In the following Examples 1-3 and Control-Examples C-1, the hydrocarbon is methane and the feed rate is adjusted to 8 cc./min. Samples of the gaseous products are obtained at about 20 minute intervals, and the gas samples are analyzed by gas chromatography on either a Carle Series S 111 H or a Carle Series S 400 gas chromatograph outfitted to analyze refinery gas mixtures. The results summarized below in Table I are based upon averages of at least two gas samples, and the electric current values are steady-state values. The methane conversion reported is the conversion at the termination of the reaction which is not necessarily at the completion of the reaction. The object was to analyze the product obtained. In Example 3, an external potential is applied by means of a Hewlett-Packard 6214B power supply connected in series with the ammeter. All of the experiments are conducted at atmospheric pressure.
TABLE I______________________________________Methane Conversion Cur-Temp. Applied rent CH4 Conv* C-Molar Selec.**Ex. °C. Voltage mA % C2 's CO CO2______________________________________C-1 800 0.0 227 23.5 -- 95.9 4.11 1000 0.0 340 40.4 -- 99.9 0.12 1100 0.0 330 39.2 -- 99.9 0.13 1100 2.0 994 100 -- 96.8 3.2______________________________________ ##STR1## ##STR2##
The currents observed and recorded in the table show that electricity can be generated as a useful by-product, and the results also show that the methane conversion can be generally increased by the application of a voltage between the electrodes.
In the following Examples 4-6, the above-described reactor is utilized, the feed gas is a natural gas composition comprising, by volume, 78.5% methane, 12.0% carbon dioxide, 6.0% ethane and 3.5% propane. In Examples 4 and 5, the feed rate is 20 cc/min. whereas the feed rate in Example 6, is 3 cc/min. Also, in Examples 4-6, there is no externally applied voltage. Samples of the gaseous products are obtained and analyzed in the manner described above with respect to Examples 1-3. The results are summarized in the following Table II.
TABLE II______________________________________Natural Gas ConversionTemp. Current Product Composition, Vol. %Ex. °C. mA CH4 CO2 C2 C3 CO H2______________________________________4 1000 373 50.9 7.0 2.1 -- 11.8 28.25 1100 421 33.5 5.1 0.1 -- 14.8 46.56 1100 430 0.3 0.1 -- -- 37.0 62.6______________________________________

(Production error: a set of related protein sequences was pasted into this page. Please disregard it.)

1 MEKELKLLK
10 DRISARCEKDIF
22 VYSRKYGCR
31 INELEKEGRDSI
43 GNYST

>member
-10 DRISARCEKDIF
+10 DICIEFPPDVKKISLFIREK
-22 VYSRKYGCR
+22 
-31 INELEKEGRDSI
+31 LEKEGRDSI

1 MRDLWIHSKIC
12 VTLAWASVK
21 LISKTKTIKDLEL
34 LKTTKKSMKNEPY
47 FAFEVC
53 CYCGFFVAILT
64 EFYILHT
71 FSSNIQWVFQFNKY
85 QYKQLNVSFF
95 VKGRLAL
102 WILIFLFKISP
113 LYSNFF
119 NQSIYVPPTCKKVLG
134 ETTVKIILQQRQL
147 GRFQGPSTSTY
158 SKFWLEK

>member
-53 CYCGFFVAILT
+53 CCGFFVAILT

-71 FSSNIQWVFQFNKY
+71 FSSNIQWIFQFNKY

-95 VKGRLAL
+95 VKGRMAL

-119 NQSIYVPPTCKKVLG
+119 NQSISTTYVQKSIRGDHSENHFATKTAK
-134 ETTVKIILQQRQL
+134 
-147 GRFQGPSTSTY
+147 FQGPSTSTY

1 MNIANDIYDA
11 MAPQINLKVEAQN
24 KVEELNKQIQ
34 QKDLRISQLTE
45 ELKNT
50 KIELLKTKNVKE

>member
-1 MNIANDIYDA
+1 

The results in Table II show that (a) nearly quantitative conversion of a mixture of hydrocarbons to synthesis gas can be obtained (Example 6), (b) any carbon dioxide present in the feed is not harmful and can also be converted to synthesis gas, (c) the synthesis gas contains some C2 product which is substantially ethylene and/or acetylene, and (d) electricity can be generated.
The following Examples 7-9 illustrate the process of the present invention which utilizes rare earth metal oxide anodes. The cathode in the following example is platinum.
The cerium:lanthanum oxide anode is prepared as follows: the inside surface of a yttria-stabilized zirconia tube is coated with a thin layer of platinum ink to provide a permeable cathode. The tube is heated in air at 1060° C. for 15 minutes. A mixture of cerium oxide and lanthanum oxide with a molar ratio of Ce:La of 1:1, slurried in a water/ethylene glycol mixture is applied to the external surface of the tube. The tube is fired in air at 1200° C. for 3 hours. The electrodes are connected in the circuit via platinum stripes and silver wires as described in previous examples.
The cerium zirconium anode is prepared in the same manner except that cerium zirconate (CeZrO4 from Cerac) is substituted for the cerium oxide:lanthanum oxide mixture, and the tube is fired at only 120° C. for 15 minutes. In Examples 7-9, the feed gas is methane, the flow rate is 8 cc/min. and an external voltage of 2.0 volts is applied in each of Examples 7-9. Other details of the process and the results of the analysis of the product obtained in Examples 7-9 are summarized in the following Table III.
TABLE III______________________________________Methane Conversion C Molar Temp. Current CH4 Conv.* Selectivity*Ex. Anode °C. mA % C2 CO CO2______________________________________7 CeLa 1050 516 47.3 0.4 99.5 0.18 CeZr 1050 623 36.5 1.9 77.6 20.59 CeZr 1100 621 49.2 0.9 90.9 8.2______________________________________ *See definition in Table I.
The results obtained in Examples 7-9 demonstrate that metal oxide anodes are effective in converting hydrocarbons to synthesis gas, and the synthesis gas can contain some C2 material which is substantially ethylene and/or acetylene.
While the invention has been explained in relation to its preferred embodiments, it is to be understood that various modifications thereof will become apparent to those skilled in the art upon reading the specification. Therefore, it is to be understood that the invention disclosed herein is intended to cover such modifications as fall within the scope of the appended claims.
|Cited Patent||Filing date||Publication date||Applicant||Title|
|US4374184 *||Sep 29, 1981||Feb 15, 1983||Westinghouse Electric Corp.||Fuel cell generator and method of operating same|
|JPS62128901A *||Title not available|
|1||*||Bull. Chem. Soc. Jpn., 57, 3286 3289 (1984).|
|2||Bull. Chem. Soc. Jpn., 57, 3286-3289 (1984).|
|3||*||Goffe and Mason, J. App. Electrochemistry, 11 (1981) 447 452.|
|4||Goffe and Mason, J. App. Electrochemistry, 11 (1981) 447-452.|